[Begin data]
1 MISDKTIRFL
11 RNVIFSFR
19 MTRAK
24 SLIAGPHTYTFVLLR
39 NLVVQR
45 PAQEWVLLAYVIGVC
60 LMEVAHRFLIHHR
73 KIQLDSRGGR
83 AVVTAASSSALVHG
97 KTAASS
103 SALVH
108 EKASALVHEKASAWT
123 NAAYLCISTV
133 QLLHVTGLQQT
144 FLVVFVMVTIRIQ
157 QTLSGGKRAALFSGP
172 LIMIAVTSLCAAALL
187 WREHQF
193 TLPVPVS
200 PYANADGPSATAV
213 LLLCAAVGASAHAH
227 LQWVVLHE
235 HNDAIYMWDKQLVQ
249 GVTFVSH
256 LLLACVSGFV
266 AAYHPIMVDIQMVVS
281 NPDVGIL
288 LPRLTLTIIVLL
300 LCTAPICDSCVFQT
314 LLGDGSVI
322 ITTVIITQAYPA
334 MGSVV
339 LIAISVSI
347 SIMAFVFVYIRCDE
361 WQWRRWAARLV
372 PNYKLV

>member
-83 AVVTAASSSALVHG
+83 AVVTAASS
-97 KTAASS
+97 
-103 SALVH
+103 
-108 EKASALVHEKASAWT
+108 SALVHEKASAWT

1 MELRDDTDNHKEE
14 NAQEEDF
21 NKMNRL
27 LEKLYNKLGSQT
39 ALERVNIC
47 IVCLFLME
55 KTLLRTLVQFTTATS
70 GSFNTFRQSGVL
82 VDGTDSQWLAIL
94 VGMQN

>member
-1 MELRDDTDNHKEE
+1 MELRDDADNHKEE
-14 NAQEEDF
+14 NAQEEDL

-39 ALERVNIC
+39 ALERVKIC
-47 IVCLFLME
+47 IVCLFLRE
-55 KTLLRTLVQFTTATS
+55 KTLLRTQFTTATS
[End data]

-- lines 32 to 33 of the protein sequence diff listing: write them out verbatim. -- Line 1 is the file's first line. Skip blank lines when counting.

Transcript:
334 MGSVV
339 LIAISVSI